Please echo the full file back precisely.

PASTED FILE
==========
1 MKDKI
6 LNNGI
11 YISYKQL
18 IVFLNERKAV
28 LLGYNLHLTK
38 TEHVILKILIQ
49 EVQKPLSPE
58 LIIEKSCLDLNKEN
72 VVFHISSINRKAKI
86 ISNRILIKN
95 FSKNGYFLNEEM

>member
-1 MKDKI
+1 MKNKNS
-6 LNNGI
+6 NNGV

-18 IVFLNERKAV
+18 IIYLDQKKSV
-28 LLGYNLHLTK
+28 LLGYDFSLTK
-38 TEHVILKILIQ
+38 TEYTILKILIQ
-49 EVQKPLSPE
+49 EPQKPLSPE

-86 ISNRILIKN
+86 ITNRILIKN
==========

1 MKDKI
6 LNNGI
11 YISYKQL
18 IVFLNERKAV
28 LLGYNLHLTK
38 TEHVILKILIQ
49 EVQKPLSPE
58 LIIEKSCLDLNKEN
72 VVFHISSINRKAKI
86 ISNRILIKN
95 FSKNGYFLNEEM

>member
-1 MKDKI
+1 MKNKNS
-6 LNNGI
+6 NNGV

-18 IVFLNERKAV
+18 IIYLDQKKSV
-28 LLGYNLHLTK
+28 LLGYDFSLTK
-38 TEHVILKILIQ
+38 TEYTILKILIQ
-49 EVQKPLSPE
+49 EPQKPLSPE

-86 ISNRILIKN
+86 ITNRILIKN